The £250m profit hit to Tesco from its accounting scandal could just be the first of many for the stricken supermarket, analysts feared last night.
Investors sold the shares heavily, leaving them at 11-year lows, fearing the situation may get so bad that the company has to tap the markets for hundreds of millions of pounds to shore up its finances. Tesco has already said it is slashing its dividend to enable it to cut its prices, and an emergency rights issue – the sale of new shares – would only make the stock even less appealing to investors.
Analysts said the astonishing size of the shortfall in its profits admitted to yesterday seemed to be related to one relatively narrow area, and they feared that further investigations could find errors elsewhere.
HSBC’s head of European consumer retail research, David McCarthy, said: “This raises the spectre that there could be more issues across the group. Carrefour had a similar problem in Brazil and it took several profit warnings before the matter was cleared up.”
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He concluded: “In our view, investing in Tesco is investing in the unknown and is high risk… Many issues remain unanswered and the possibility of a rescue rights issue should not be ignored.” He highlighted that the problems to which it had admitted referred only to the UK food business. Therefore, he said, there could be further problems in the international and non-food departments, both of which make hundreds of millions of pounds of profit a year.
The suggestion of foul play, inherent in the hiring of the City law firm Freshfields, added further uncertainty to the extent of the mess that is yet to be uncovered.
The Business Secretary, Vince Cable, said last night that if “serious malpractice” had taken place, the Financial Reporting Council could be called in to investigate. That would be on top of the existing investigation announced yesterday by the overarching City regulator, the Financial Conduct Authority. Meanwhile, brokers at Espirito Santo warned that profits in the UK, Tesco’s biggest market, could fall to zero.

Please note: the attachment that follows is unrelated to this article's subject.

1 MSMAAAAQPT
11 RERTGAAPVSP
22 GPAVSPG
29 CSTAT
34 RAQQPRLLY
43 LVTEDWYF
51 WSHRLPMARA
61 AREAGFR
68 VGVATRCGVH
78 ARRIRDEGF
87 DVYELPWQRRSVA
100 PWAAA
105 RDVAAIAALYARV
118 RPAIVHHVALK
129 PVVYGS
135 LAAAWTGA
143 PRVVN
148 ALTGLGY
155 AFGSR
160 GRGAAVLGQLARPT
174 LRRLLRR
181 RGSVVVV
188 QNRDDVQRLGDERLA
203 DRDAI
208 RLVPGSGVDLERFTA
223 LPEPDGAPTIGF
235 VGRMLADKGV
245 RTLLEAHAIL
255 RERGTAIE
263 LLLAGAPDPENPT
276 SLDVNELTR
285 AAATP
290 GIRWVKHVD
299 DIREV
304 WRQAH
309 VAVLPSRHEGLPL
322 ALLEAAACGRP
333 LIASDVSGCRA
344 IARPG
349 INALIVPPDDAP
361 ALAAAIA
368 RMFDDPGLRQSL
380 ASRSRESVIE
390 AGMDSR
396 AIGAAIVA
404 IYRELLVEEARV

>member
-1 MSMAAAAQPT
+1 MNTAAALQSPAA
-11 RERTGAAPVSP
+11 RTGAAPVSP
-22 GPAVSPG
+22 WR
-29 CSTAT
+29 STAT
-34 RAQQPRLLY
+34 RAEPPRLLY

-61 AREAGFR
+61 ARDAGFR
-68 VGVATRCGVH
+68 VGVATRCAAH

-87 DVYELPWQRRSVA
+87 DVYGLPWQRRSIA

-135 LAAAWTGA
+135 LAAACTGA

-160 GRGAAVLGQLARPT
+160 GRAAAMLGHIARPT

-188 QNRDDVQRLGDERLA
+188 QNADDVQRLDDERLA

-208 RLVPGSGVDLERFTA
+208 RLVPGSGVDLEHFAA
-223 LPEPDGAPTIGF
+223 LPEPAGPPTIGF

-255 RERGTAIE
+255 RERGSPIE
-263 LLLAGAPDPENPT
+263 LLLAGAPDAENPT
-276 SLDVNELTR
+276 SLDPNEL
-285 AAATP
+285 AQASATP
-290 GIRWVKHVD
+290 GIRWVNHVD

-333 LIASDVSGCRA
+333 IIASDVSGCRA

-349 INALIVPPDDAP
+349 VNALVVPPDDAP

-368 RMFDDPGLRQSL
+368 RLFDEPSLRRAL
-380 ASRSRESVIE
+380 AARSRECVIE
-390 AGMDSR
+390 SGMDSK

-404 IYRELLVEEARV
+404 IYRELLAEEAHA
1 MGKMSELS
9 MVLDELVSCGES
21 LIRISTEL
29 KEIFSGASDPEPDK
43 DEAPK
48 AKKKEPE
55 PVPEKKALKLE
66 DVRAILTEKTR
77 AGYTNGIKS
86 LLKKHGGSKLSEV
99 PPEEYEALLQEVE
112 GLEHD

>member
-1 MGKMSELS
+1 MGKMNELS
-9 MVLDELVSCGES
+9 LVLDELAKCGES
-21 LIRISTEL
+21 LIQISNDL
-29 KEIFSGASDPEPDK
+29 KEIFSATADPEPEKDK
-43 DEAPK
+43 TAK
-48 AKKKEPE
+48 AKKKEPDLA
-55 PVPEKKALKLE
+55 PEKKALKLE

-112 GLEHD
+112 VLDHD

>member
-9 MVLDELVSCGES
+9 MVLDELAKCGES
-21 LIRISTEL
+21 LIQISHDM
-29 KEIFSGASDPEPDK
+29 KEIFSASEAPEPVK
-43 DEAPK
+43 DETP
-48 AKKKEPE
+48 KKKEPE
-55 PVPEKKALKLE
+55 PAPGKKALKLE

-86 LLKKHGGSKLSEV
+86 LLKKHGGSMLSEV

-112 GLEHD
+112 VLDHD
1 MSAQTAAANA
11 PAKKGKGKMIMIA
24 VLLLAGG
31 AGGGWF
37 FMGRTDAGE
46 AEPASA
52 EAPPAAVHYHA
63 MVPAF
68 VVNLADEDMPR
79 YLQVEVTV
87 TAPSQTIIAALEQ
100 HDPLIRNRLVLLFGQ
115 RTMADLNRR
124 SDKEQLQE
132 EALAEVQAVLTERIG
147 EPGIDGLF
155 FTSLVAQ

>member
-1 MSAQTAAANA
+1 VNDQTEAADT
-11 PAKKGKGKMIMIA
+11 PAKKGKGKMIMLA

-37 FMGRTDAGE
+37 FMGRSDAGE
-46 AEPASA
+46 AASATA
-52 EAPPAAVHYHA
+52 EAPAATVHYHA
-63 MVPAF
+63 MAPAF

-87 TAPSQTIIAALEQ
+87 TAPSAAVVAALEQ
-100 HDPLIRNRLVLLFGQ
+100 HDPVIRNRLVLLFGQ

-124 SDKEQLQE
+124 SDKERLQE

Small investors who might consider the precipitous share price collapse as a buying opportunity were urged to be cautious. Jim Osman at Edge Consulting Group said: “We strongly advise investors to stay away. Tesco’s senior management team has severely misrepresented its figures and losses are just the start of major problems for the business.”
He was among many advising a dramatic corporate restructuring of the company, urging management to break the business up and sell off its £20bn property portfolio. Speculation in the City meanwhile began to veer towards the once unthinkable: that Tesco, having lost another £2bn in value yesterday, is now valued at an increasingly affordable £16bn, and could fall prey to an outright takeover.
Not all investors were mourning the company’s woes, however. Analysis of the share register by The Independent reveals that two hedge funds – Lansdowne Partners and Lone Pine Capital – have taken out enormous bets against the company’s share price. While it is impossible to tell exactly how much profit they make each time the price falls, the size of their bets is striking. Lone Pine has bought a “short” position on 56 million Tesco shares, while Lansdowne has shorted 50.4 million.
London-based Lansdowne, run by Stuart Roden and Pete Davies, is famous for spotting early the weak stocks whose shares are likely to fall. Its funds had a record year last year, partly due to its negative stance on the supermarkets, having bet heavily against Wm Morrison as well as Tesco. The hedge fund is famous for its reading of financial stocks, making around £100m during the financial crisis after deciding that Northern Rock was unstable. It was also an early investor in Royal Mail.
Perhaps the biggest loser, however, has been Warren Buffett. The so-called Sage of Omaha has lost millions of pounds on his duff investment in Tesco. His Berkshire Hathaway investment fund, which already held nearly 260 million Tesco shares, decided last October to take a big punt on the price rising. Bloomberg data shows it spent £260m buying about 75 million more shares, only to see the price fall almost immediately. The fund sold about 20 million to narrow its losses but then in December decided to pile back in again, only to see the price continue to fall.
It is now down by about £112m, on top of the decline in value of Mr Buffett’s previous long-term holding of 260 million shares.
Last night, there was more gloom for Tesco as the ratings agency Fitch put the company’s credit evaluation on “rating watch negative” – one step away from a downgrade that would lead to far higher interest rates on Tesco’s debt. Fitch said one of the key factors for its decision was the risks around the way the company has been governing itself.
Questions over governance were laid at the door of Tesco’s chairman, Sir Richard Broadbent, who many analysts said could be forced to resign over the scandal.
Sir Richard is remembered in the City for having been chairman of the risk committee at Barclays between 2006 and 2010, before becoming deputy chairman for a year and then resigning.
He joined the board of Barclays plc in September 2003 and retired as deputy chairman in 2011, before the Libor-fixing controversy claimed the scalp of chief executive Bob Diamond.Reuse content